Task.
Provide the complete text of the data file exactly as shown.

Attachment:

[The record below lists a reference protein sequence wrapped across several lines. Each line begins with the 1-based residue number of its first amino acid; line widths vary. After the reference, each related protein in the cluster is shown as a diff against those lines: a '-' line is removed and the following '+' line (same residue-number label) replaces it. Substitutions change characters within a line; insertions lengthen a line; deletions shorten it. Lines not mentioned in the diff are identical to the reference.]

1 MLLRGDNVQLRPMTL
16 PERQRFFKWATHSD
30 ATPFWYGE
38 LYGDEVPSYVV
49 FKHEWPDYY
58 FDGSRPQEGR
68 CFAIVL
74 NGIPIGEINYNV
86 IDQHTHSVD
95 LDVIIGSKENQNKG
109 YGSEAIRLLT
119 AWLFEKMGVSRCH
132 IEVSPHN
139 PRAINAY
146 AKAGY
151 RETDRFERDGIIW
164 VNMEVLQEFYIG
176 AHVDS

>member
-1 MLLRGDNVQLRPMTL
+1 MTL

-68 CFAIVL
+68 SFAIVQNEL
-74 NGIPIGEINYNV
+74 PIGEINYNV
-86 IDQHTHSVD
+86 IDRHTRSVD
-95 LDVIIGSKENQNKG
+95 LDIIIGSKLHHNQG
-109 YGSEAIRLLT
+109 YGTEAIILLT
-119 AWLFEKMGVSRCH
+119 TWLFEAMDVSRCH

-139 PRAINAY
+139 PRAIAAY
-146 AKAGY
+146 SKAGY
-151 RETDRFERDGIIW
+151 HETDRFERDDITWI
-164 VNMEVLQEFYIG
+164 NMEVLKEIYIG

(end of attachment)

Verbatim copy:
[The record below lists a reference protein sequence wrapped across several lines. Each line begins with the 1-based residue number of its first amino acid; line widths vary. After the reference, each related protein in the cluster is shown as a diff against those lines: a '-' line is removed and the following '+' line (same residue-number label) replaces it. Substitutions change characters within a line; insertions lengthen a line; deletions shorten it. Lines not mentioned in the diff are identical to the reference.]

1 MLLRGDNVQLRPMTL
16 PERQRFFKWATHSD
30 ATPFWYGE
38 LYGDEVPSYVV
49 FKHEWPDYY
58 FDGSRPQEGR
68 CFAIVL
74 NGIPIGEINYNV
86 IDQHTHSVD
95 LDVIIGSKENQNKG
109 YGSEAIRLLT
119 AWLFEKMGVSRCH
132 IEVSPHN
139 PRAINAY
146 AKAGY
151 RETDRFERDGIIW
164 VNMEVLQEFYIG
176 AHVDS

>member
-1 MLLRGDNVQLRPMTL
+1 MTL

-68 CFAIVL
+68 SFAIVQNEL
-74 NGIPIGEINYNV
+74 PIGEINYNV
-86 IDQHTHSVD
+86 IDRHTRSVD
-95 LDVIIGSKENQNKG
+95 LDIIIGSKLHHNQG
-109 YGSEAIRLLT
+109 YGTEAIILLT
-119 AWLFEKMGVSRCH
+119 TWLFEAMDVSRCH

-139 PRAINAY
+139 PRAIAAY
-146 AKAGY
+146 SKAGY
-151 RETDRFERDGIIW
+151 HETDRFERDDITWI
-164 VNMEVLQEFYIG
+164 NMEVLKEIYIG